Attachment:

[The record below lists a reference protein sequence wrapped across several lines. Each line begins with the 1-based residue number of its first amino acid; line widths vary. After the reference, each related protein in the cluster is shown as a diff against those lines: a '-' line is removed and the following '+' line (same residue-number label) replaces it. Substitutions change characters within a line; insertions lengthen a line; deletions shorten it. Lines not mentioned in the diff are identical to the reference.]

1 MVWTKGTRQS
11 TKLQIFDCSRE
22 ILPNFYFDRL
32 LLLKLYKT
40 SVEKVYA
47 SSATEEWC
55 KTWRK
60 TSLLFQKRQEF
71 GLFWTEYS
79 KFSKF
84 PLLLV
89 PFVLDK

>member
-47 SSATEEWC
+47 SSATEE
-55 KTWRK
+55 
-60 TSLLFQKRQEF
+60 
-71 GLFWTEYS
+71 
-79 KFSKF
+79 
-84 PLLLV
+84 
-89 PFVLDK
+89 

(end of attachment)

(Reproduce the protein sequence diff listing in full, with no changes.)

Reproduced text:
[The record below lists a reference protein sequence wrapped across several lines. Each line begins with the 1-based residue number of its first amino acid; line widths vary. After the reference, each related protein in the cluster is shown as a diff against those lines: a '-' line is removed and the following '+' line (same residue-number label) replaces it. Substitutions change characters within a line; insertions lengthen a line; deletions shorten it. Lines not mentioned in the diff are identical to the reference.]

1 MVWTKGTRQS
11 TKLQIFDCSRE
22 ILPNFYFDRL
32 LLLKLYKT
40 SVEKVYA
47 SSATEEWC
55 KTWRK
60 TSLLFQKRQEF
71 GLFWTEYS
79 KFSKF
84 PLLLV
89 PFVLDK

>member
-47 SSATEEWC
+47 SSATEE
-55 KTWRK
+55 
-60 TSLLFQKRQEF
+60 
-71 GLFWTEYS
+71 
-79 KFSKF
+79 
-84 PLLLV
+84 
-89 PFVLDK
+89 